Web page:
Cool Wooden Toy Trains Made in America

American-made train toys exist. They cost a little more, but are 10 degrees cooler than anything being made overseas. The trains are, of course, compatible with their corporate competitors. Take a look.

Whittle Shortline Railroad is based in Louisiana, Missouri and creates trains from reforested birch hardwood. Like every good family-owned business, this one started when a wife gave her husband a compound mitre saw.

When the business outgrew the family home, it moved into and renovated the Frisco Hotel in Valley Park, Missouri, the former hangout of the Frisco Railroad. A company store still resides there, as well as a birthday room where kids have at a “mammoth train table.” Their production facility is now in Louisiana, Missouri, a move they dubbed “the Louisiana Purchase.”

Photo of a wooden Little Engine that Could train toy and four accompanying train cars.

The Little Blue Engine (that Could), also available as a 5-piece set.

Photo of a Amtrak F-40PH Passenger Diesel Engine and a Casey Jones Black Steam Engine wooden toy train.

Amtrak F-40PH Passenger Diesel Engine or a Casey Jones Black Steam Engine.

The company makes a range of specialty train sets, from Chicago’s Metra to the Canadian National Train.

Photo of a United States Postal Service and FedEx wooden train toy.

This FedEx truck and Mr. Zip USPS delivery truck will suffice if generic postal trucks won’t. The company also makes a school bus and several big rigs.

Meanwhile, Maple Landmark Woodcraft is based in Middlebury, Vermont. It traces its origins to a kid and his woodworking hobby in his parent’s basement in the 1970s. Today that kid employs about 30 people, as evidenced by the class photo. The company name is drawn from the grandfather’s sugaring business and dairy farm.

Fortunately, they are backlogged and can’t fill any new orders before Christmas 2007.

Maple Landmark produces a range of wooden toys made primarily from local rock maple, and some pine and cherry. The company’s really neat railway product is below.


Maple Landmark’s flagship train toy is the NameTrains Wooden Railway System. Each train car is shaped in a different letter of the alphabet in bright primary colors (natural wood and pastel colors are also available). An engine and caboose are included with each name. A 3-letter name runs you $24 while a 10-letter name runs $57.60. The entire alphabet is 122.80. Wow!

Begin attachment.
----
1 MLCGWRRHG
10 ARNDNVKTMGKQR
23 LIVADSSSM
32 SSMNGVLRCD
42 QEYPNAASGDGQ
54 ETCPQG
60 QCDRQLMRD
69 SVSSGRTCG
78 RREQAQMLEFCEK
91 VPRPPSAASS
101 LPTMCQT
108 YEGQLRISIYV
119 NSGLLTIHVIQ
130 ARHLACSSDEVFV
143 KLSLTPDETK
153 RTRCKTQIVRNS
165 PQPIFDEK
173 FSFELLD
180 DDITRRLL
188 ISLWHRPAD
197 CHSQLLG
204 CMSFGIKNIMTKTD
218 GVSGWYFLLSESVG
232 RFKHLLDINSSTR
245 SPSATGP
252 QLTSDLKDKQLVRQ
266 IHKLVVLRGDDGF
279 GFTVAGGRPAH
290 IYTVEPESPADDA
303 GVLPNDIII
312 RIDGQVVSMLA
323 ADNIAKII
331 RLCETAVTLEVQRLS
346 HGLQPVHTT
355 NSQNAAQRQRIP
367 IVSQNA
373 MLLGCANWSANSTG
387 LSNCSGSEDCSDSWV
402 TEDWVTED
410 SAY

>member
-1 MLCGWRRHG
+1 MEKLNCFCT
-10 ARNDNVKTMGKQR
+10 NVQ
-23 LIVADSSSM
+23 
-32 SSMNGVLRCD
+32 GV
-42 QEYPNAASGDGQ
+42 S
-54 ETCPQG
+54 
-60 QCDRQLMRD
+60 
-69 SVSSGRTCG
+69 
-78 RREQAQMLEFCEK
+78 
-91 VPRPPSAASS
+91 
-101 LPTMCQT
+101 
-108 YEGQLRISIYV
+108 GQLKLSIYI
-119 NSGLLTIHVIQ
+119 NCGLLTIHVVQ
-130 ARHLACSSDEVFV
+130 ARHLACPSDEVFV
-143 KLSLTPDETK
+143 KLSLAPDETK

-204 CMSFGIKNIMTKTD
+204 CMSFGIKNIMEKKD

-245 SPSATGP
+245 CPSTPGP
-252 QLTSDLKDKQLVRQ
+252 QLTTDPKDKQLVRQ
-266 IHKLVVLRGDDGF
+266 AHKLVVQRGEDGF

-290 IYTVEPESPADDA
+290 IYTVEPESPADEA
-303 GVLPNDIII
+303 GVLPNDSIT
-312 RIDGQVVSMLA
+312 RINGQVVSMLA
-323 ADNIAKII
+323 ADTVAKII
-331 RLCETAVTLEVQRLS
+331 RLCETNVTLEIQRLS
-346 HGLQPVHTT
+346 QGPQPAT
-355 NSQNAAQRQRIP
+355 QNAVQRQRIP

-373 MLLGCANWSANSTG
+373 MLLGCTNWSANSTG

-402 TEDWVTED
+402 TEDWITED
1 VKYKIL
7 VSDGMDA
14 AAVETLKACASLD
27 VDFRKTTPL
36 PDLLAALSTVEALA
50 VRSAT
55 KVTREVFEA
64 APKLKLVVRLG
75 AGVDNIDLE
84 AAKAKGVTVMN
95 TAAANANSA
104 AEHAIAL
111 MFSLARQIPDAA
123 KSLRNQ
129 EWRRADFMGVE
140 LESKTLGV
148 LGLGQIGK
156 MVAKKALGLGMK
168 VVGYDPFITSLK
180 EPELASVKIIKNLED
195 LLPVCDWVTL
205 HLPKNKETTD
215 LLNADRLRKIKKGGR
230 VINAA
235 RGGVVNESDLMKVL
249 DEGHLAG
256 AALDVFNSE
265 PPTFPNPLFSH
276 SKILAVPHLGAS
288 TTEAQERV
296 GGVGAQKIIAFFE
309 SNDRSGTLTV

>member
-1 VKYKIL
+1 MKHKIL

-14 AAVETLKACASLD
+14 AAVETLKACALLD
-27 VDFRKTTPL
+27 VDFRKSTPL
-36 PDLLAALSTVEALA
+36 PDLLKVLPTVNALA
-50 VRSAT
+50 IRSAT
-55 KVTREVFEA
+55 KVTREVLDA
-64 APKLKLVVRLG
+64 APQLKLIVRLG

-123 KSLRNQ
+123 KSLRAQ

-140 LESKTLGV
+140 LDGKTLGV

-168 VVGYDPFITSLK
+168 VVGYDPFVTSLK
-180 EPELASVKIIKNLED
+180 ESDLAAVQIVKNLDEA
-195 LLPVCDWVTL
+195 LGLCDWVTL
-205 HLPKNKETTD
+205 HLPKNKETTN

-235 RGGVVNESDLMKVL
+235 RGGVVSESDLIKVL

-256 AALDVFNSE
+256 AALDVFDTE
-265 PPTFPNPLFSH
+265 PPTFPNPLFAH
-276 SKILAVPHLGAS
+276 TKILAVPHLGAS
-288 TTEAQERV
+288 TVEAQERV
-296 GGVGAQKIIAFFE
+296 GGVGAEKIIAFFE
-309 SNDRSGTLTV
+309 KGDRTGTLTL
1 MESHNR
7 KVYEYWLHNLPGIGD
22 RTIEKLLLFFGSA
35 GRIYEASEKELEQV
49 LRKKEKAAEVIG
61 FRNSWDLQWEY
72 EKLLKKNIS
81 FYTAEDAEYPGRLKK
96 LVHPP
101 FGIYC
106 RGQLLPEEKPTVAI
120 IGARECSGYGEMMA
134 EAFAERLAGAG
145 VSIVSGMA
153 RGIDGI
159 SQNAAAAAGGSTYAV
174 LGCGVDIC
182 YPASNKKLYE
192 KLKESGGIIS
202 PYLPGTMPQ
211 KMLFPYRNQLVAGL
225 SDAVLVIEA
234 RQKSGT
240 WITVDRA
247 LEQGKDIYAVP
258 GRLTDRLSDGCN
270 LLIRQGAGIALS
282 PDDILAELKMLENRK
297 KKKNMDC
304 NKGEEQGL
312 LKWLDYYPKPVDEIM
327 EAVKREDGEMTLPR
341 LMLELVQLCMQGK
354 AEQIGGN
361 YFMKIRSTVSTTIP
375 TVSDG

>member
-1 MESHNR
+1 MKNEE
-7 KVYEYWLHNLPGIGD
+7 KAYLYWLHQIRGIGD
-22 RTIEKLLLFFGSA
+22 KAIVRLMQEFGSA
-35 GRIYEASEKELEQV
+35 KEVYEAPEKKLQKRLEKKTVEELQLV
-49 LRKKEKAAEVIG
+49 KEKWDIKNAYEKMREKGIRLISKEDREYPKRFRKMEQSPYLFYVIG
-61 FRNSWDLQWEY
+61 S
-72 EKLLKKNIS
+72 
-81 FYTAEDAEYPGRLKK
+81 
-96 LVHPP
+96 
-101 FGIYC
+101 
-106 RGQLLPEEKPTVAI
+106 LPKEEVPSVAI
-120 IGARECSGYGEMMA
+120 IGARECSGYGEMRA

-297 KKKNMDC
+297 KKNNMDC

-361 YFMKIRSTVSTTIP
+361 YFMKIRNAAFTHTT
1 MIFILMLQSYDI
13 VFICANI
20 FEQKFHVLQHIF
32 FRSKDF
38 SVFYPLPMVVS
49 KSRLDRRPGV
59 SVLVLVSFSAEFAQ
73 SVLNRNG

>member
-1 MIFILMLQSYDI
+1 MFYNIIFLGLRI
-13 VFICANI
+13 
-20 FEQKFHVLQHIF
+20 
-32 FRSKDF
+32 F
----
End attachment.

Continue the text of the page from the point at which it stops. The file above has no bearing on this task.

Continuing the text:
Photo of the NameTrain Wall Mount System featuring two wooden mounting brackets, train track with a stopping block at each end and a photo of a NameTrain mounted on a wall spelling out the name Cooper.

But what’s really cool is the NameTrain Wall Mount System that allows you to display your child’s NameTrain as a wall decoration. Buy one for your infant and display it until your child is old enough to play with the train.


5 Responses to “Cool Wooden Toy Trains Made in America”

  1. Mark says:

    I think you mean that “UNfortunately they are backlogged till after Christmas. ;) I’m sure you’re thrilled about the note from your friendly neighborhood spelling nerd!

    That said…GREAT products. I am planning on getting some trains for my son and these will definitely be on my radar for him now

    December 10th, 2007 at 10:34 am

  2. AJ says:

    Nah, I meant fortunately. I’m thinking from the perspective of an American toy manufacturer who is competing on a very uneven playing field. If the company is backlogged and can’t make enough toys to fill demand, well, that’s a lot better than having a warehouse filled with unsold toys.

    December 10th, 2007 at 12:19 pm

  3. STL Mom says:

    I take my son to the Whittle Shortline Railroad store in Valley Park about once a month. They have one huge train table and about four normal sized tables, and hundreds of train cars and engines. You can stay and play for hours and no one will ask you to buy anything. Of course we have actually bought quite a few things there! The products are great quality and the people are very nice.
    My son (age 4) insists that they are actually called the Little Shortline Railroad, and if you try to correct him he just points out that the trains are very little.

    December 10th, 2007 at 7:54 pm

  4. Jan Bay says:

    I wish that I could pick up some of their train cars to replace the Thomas the Train stuff that was on my nephew’s list! I plan to keep my eye on this great company for next Christmas and birthdays! How wonderful of you to bring this unique company to our attention. It would be so good to be able to buy all of our toys in the USA!

    Jan from

    December 10th, 2007 at 9:58 pm

  5. Jen Grinnell says:

    Hey, if anyone is interested, I have this very set from Whittle Shortline available for sale:

    And…it’s on sale :)

    Shamless plug, I know.

    Jennifer Grinnell
    Toys & Games for Creative Play

    December 11th, 2007 at 7:09 pm